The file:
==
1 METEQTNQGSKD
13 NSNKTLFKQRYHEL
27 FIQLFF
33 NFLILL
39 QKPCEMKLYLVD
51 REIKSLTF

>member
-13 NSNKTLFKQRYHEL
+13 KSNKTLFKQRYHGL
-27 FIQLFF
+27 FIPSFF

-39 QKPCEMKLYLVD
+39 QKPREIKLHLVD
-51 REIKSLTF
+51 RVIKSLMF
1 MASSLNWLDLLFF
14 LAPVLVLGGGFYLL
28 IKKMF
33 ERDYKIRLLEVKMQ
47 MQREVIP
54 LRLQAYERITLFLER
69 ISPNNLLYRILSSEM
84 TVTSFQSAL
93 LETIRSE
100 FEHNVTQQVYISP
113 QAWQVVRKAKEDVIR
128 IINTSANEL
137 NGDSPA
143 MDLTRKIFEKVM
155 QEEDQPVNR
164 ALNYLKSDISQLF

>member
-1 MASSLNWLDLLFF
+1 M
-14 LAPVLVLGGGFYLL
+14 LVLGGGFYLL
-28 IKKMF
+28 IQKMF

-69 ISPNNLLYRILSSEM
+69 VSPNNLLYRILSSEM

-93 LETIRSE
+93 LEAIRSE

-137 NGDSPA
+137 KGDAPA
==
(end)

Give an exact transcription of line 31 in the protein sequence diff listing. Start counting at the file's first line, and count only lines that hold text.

164 ALNYLKSDISQLF